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Talking and walking are coming online and language and motor development represent the key to baby's interaction with their expanding universe.
Baby's world is rapidly expanding. These changes are often accompanied by an emerging concept of danger, which can be disruptive. Routines can help ground and comfort in these choppy waters.
Now that baby is exploring and engaging through movement and language, it’s time to connect in a deeper way. “Scaffolding” is a term used to describe ways of actively supporting and encouraging your tot’s development.
Sleep rhythms often take a hit around this time because, thanks to object permanence, your tot is now aware that you exist in another room and may call for you every time they wake. Now is the time for a more refined bedtime routine. As language is emerging, bedtime stories become an important point of connecting, deepening language skills, and calm attention.
While listening to stories, a baby’s brain is activated in a similar way to experiencing the tale for themselves. Storytelling helps your tot gain problem-solving skills and to practice responding to invented circumstances. However, try not to make bedtime stories too exciting, or your routine may backfire and they’ll expect more entertainment. Your voice should signal slowing down and calm listening. Pair a story with a gentle massage with Our Moisturizing Cream, and activate their development on a deeper level. This activity shapes advanced attention skills that will help them years later when they have to sit in a class and listen.
Storytelling is one of the greatest human gifts. Every culture on Earth tells stories. Storytelling connects us, bridging the past and present, reality and fantasy. This fires up our imagination, one of the keys to higher executive functioning. It increases cultural appreciation, informing ethical and moral decision-making that deepens our relationships and furthers our development. Consistency in routines calms your tot’s anxieties that naturally emerge at this age and helps them to feel grounded in the familiar, when much of the day may have been new. Remember that sleep is the ‘S’ in ESP—one of the three secrets of life. It is fundamental to physical and mental growth, memory consolidation, and emotional regulation.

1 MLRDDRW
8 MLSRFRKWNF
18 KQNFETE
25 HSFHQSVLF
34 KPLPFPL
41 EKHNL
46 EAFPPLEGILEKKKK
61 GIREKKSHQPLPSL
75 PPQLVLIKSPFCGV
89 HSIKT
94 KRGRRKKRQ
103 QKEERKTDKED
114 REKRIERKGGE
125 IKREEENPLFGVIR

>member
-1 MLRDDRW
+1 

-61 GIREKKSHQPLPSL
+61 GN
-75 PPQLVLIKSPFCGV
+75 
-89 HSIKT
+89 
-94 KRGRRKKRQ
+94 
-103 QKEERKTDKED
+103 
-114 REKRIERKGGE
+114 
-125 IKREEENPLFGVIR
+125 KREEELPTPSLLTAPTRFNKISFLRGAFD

Using a jar of bubbles, teach your tot to mimic you as you take a deep breath in through your nose and then, gently, out through your mouth (blowing bubbles as you do this). Demonstrate a few times, then allow your child to have a turn, teaching them how to deeply breathe in and out to create bubbles themselves!
It is very hard to teach young children deep breathing because of the motor control, self-awareness, and attention that is initially required, but doing this with bubbles turns a challenging exercise into a delightful activity. Although it may take some time for your tot to deep breathe just as you are teaching them to, you are planting an important seed. This will help them become more aware of their own body and breath, shaping their awareness as they get older.
Your tot showing signs of stranger danger is to be expected. To ease it, always start by honoring the emotion. “You’re scared, yes?” Getting a “yes” from your tot opens them to meeting the challenge by relaying that you understand what they are experiencing. Next, have the “stranger” offer them something—one of baby’s toys, for example. Once they accept the object, the ice has been broken. Have the “stranger” put their hand out and ask if they can see it too. This simple back-and-forth breaks down barriers allowing for a new shared connection. But turn-taking does not come naturally at this age, so don’t force it. Some babies are bolder than others. If they won’t take the object, have the stranger give it to you instead so you can model the give-and-take. This can soften the fears of losing control and open baby up to meeting new people.
Sometimes stranger danger can suddenly occur with family members, causing some hurt feelings. Modeling turn-taking in everyday moments can be a great place to start (even if baby isn’t instantly excited to comply). You can say, “We are going to let our friend have a turn with the drum, but we will play with the xylophone and get another turn with the drum when it comes around again.” You can also use turn-taking language at home: “OK, it’s my turn to take some pasta. Now it’s your turn to take some pasta.” Or, “It’s left leg’s turn to rinse and now it’s right leg’s turn to rinse.” Introducing these concepts will help baby to understand how taking turns works in the future, and help them to balance the give and take of separation.
Think back to the family rituals you loved as a child. Events or practices that defined your family and created a sense of belonging. Some may be passed down from generation to generation—like recipes or music—while others may be something you and your partner created (holiday movie marathons or breakfast for dinner). Rituals can be religiously oriented, designed for silliness, or come from nowhere in particular. If you’re planning to pass any down to your child, now is an excellent time to start. If none come to mind, create a few new ones to try out in the coming months and see what sticks. Babies love making important memories and repeating rituals over and over. They like to hear how it was done before, or how you’re going to do it again next week, or month, or year. Through rituals, babies learn about family values, gaining safety and security, and feeling a connection to you and others.
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